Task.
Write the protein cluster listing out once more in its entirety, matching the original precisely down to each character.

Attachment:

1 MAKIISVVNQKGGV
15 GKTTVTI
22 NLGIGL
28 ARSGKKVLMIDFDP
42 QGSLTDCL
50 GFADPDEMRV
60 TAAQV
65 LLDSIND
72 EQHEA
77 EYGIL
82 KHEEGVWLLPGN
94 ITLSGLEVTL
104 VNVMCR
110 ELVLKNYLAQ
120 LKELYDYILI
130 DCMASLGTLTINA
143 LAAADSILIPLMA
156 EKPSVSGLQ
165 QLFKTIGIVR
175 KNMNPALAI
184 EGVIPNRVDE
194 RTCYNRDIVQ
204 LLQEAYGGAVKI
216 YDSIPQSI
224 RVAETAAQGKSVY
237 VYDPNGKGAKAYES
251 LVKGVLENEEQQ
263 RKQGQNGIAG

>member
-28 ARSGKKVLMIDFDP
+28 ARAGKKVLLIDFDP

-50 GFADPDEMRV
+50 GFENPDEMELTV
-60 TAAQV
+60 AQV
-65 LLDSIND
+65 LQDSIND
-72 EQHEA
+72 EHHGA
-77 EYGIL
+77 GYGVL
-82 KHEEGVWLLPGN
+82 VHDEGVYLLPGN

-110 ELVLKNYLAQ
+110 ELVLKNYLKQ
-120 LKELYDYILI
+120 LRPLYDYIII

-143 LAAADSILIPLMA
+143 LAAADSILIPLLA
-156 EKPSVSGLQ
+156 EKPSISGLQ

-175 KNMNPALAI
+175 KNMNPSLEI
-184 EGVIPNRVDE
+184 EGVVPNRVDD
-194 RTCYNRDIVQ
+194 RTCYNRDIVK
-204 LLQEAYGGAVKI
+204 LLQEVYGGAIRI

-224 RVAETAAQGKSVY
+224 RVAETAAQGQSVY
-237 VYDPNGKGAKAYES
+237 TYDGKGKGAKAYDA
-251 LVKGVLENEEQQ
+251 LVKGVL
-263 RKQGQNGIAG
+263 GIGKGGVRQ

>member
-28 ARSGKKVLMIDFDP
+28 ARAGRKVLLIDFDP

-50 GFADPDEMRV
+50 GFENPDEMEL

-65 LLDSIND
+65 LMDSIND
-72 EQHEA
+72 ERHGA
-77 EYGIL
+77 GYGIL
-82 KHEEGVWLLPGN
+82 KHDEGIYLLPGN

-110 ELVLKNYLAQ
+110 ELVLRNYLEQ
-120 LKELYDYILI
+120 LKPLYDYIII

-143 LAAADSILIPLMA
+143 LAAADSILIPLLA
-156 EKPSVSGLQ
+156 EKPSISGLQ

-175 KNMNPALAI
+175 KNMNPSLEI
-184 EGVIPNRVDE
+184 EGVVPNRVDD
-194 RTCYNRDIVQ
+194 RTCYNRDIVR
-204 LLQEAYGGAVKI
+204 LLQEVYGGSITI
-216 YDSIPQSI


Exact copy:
1 MAKIISVVNQKGGV
15 GKTTVTI
22 NLGIGL
28 ARSGKKVLMIDFDP
42 QGSLTDCL
50 GFADPDEMRV
60 TAAQV
65 LLDSIND
72 EQHEA
77 EYGIL
82 KHEEGVWLLPGN
94 ITLSGLEVTL
104 VNVMCR
110 ELVLKNYLAQ
120 LKELYDYILI
130 DCMASLGTLTINA
143 LAAADSILIPLMA
156 EKPSVSGLQ
165 QLFKTIGIVR
175 KNMNPALAI
184 EGVIPNRVDE
194 RTCYNRDIVQ
204 LLQEAYGGAVKI
216 YDSIPQSI
224 RVAETAAQGKSVY
237 VYDPNGKGAKAYES
251 LVKGVLENEEQQ
263 RKQGQNGIAG

>member
-28 ARSGKKVLMIDFDP
+28 ARAGKKVLLIDFDP

-50 GFADPDEMRV
+50 GFENPDEMELTV
-60 TAAQV
+60 AQV
-65 LLDSIND
+65 LQDSIND
-72 EQHEA
+72 EHHGA
-77 EYGIL
+77 GYGVL
-82 KHEEGVWLLPGN
+82 VHDEGVYLLPGN

-110 ELVLKNYLAQ
+110 ELVLKNYLKQ
-120 LKELYDYILI
+120 LRPLYDYIII

-143 LAAADSILIPLMA
+143 LAAADSILIPLLA
-156 EKPSVSGLQ
+156 EKPSISGLQ

-175 KNMNPALAI
+175 KNMNPSLEI
-184 EGVIPNRVDE
+184 EGVVPNRVDD
-194 RTCYNRDIVQ
+194 RTCYNRDIVK
-204 LLQEAYGGAVKI
+204 LLQEVYGGAIRI

-224 RVAETAAQGKSVY
+224 RVAETAAQGQSVY
-237 VYDPNGKGAKAYES
+237 TYDGKGKGAKAYDA
-251 LVKGVLENEEQQ
+251 LVKGVL
-263 RKQGQNGIAG
+263 GIGKGGVRQ

>member
-28 ARSGKKVLMIDFDP
+28 ARAGRKVLLIDFDP

-50 GFADPDEMRV
+50 GFENPDEMEL

-65 LLDSIND
+65 LMDSIND
-72 EQHEA
+72 ERHGA
-77 EYGIL
+77 GYGIL
-82 KHEEGVWLLPGN
+82 KHDEGIYLLPGN

-110 ELVLKNYLAQ
+110 ELVLRNYLEQ
-120 LKELYDYILI
+120 LKPLYDYIII

-143 LAAADSILIPLMA
+143 LAAADSILIPLLA
-156 EKPSVSGLQ
+156 EKPSISGLQ

-175 KNMNPALAI
+175 KNMNPSLEI
-184 EGVIPNRVDE
+184 EGVVPNRVDD
-194 RTCYNRDIVQ
+194 RTCYNRDIVR
-204 LLQEAYGGAVKI
+204 LLQEVYGGSITI
-216 YDSIPQSI